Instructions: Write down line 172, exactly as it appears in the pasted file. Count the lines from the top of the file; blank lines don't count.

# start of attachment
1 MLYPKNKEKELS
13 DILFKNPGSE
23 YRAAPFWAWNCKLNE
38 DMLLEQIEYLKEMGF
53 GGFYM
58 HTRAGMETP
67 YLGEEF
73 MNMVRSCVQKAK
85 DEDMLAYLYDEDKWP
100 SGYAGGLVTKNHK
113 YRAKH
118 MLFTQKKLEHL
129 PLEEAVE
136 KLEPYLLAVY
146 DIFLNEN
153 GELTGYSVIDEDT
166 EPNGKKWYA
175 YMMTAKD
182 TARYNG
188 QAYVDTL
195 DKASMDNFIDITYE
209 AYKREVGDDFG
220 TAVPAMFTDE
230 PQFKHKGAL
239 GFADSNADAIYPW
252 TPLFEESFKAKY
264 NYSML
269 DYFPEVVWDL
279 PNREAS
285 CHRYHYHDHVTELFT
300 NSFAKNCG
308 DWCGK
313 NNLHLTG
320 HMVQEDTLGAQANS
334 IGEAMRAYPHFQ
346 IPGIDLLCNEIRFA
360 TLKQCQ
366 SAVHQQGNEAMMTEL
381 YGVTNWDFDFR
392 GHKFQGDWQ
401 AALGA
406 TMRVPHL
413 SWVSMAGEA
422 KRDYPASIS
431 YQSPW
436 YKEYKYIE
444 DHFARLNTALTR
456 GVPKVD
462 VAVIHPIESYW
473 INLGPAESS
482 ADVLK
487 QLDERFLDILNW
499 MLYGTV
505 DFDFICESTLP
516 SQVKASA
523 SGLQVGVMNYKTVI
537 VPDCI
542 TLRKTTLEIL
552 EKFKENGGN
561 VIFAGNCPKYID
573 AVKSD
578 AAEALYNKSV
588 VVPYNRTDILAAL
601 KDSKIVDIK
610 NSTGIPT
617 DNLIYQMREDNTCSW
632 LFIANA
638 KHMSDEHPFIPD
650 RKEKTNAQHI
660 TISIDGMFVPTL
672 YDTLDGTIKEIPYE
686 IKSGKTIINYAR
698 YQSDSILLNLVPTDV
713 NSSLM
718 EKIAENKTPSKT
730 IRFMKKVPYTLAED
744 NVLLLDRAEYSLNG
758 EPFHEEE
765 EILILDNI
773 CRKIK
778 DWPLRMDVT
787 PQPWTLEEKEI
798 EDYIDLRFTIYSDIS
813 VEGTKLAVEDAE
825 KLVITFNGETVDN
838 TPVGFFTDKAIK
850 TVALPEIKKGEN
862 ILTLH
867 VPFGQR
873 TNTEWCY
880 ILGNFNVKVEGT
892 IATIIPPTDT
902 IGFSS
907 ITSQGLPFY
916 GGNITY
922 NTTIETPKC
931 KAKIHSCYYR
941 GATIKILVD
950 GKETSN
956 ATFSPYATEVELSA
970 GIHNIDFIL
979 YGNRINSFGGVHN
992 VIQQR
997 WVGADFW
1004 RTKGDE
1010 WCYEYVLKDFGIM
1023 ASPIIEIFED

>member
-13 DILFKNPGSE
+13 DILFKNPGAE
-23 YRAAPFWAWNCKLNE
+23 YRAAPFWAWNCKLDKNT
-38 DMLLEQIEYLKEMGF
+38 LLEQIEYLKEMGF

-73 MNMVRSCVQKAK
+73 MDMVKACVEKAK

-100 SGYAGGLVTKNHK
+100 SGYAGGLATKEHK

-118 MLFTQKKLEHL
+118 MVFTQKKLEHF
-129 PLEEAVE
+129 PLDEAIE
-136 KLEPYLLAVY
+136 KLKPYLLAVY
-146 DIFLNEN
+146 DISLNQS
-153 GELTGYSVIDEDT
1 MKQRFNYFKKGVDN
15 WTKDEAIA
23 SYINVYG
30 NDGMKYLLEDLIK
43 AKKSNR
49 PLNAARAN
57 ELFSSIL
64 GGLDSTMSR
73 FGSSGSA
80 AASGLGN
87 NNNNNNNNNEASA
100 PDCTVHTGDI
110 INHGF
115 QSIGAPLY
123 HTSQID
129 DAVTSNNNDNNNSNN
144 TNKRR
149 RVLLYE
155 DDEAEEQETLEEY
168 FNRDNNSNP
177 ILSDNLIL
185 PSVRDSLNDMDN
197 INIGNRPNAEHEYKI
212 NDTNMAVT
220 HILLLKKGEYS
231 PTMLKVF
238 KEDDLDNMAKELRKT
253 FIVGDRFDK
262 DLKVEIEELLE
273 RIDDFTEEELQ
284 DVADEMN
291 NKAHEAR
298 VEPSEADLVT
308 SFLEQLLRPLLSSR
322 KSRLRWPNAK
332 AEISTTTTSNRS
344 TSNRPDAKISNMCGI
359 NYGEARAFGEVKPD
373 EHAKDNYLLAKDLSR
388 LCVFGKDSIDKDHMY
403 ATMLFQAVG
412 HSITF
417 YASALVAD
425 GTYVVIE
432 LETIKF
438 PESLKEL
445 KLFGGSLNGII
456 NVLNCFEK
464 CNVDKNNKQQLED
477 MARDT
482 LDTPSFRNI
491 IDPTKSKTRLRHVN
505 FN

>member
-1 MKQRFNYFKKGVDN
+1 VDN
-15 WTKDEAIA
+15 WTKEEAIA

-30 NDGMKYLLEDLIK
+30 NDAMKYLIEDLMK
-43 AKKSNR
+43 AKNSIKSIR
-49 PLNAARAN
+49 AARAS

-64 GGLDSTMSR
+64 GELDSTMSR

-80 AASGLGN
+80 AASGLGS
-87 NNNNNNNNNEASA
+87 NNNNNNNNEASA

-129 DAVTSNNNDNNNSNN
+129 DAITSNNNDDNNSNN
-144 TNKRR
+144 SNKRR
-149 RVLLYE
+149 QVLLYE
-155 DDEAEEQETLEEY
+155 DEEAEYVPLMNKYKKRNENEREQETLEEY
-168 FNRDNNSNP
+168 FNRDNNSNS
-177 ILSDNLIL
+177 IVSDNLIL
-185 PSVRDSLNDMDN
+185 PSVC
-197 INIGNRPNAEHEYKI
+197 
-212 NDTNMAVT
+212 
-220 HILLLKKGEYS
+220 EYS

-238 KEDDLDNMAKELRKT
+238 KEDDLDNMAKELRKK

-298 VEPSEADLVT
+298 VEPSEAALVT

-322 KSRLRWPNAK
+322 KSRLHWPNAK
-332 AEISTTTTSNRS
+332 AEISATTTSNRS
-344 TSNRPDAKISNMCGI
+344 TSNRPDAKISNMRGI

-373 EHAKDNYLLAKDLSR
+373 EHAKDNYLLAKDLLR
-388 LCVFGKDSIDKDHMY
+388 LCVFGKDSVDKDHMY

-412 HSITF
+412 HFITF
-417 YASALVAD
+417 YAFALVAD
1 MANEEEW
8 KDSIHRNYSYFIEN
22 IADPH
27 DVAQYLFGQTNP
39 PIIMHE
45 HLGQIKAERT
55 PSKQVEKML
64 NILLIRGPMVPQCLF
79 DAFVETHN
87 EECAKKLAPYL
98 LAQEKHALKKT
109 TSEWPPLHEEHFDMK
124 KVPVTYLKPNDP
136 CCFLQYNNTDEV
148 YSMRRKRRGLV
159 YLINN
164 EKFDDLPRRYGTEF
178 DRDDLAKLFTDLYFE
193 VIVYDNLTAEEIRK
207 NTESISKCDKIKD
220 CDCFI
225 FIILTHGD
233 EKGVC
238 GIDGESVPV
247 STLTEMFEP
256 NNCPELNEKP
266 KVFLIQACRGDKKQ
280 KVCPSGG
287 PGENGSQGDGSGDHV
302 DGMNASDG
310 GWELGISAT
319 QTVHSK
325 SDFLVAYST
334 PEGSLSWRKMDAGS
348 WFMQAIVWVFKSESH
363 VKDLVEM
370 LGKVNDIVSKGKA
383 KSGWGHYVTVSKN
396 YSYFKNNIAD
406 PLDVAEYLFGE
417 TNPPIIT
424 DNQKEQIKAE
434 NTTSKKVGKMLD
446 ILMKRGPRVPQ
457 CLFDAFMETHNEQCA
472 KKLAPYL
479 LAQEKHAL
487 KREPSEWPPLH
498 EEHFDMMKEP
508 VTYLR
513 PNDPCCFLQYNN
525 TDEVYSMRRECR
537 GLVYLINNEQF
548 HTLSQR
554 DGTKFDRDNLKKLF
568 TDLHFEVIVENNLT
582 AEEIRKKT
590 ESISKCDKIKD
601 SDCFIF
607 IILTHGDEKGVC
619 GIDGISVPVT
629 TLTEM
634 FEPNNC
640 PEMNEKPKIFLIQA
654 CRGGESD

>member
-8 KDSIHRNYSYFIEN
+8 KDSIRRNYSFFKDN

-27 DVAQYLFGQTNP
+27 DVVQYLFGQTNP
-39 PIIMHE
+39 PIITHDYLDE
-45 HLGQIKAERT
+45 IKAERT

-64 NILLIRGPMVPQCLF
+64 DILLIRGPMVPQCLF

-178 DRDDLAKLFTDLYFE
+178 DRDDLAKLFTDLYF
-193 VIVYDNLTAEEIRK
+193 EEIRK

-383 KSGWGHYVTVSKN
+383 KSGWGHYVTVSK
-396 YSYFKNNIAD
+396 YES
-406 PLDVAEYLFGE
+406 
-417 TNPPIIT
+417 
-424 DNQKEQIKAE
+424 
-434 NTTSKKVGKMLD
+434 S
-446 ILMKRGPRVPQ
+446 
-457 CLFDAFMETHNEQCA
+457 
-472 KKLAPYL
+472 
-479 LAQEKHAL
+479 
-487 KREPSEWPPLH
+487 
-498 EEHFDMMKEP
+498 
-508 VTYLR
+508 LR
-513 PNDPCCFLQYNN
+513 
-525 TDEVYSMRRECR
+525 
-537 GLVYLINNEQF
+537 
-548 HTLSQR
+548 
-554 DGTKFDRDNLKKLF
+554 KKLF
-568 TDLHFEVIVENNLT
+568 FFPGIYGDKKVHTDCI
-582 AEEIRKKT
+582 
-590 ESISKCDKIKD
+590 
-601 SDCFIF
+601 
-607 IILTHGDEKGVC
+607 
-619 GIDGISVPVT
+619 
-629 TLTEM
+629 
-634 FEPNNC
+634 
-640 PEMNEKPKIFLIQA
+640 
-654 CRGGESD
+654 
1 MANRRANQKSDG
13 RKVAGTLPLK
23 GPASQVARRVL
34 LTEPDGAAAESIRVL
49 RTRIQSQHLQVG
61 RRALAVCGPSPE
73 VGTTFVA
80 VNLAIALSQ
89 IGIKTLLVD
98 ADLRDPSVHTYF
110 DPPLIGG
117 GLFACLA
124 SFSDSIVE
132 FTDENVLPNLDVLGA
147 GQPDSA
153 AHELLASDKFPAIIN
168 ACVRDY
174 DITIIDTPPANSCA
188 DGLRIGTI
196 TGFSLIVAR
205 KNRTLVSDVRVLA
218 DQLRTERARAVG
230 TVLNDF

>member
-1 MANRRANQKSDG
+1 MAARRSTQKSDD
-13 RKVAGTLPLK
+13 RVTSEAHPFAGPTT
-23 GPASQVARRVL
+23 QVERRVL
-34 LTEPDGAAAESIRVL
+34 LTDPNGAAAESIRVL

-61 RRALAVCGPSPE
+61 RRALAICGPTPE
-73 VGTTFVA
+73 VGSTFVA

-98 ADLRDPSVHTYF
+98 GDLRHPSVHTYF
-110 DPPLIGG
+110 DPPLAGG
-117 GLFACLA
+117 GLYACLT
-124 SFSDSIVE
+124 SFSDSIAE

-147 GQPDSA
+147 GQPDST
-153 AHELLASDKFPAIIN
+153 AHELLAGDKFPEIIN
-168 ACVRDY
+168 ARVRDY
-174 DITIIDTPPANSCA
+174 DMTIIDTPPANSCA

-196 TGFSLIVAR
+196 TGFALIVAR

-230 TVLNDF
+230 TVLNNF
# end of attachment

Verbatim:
432 LETIKF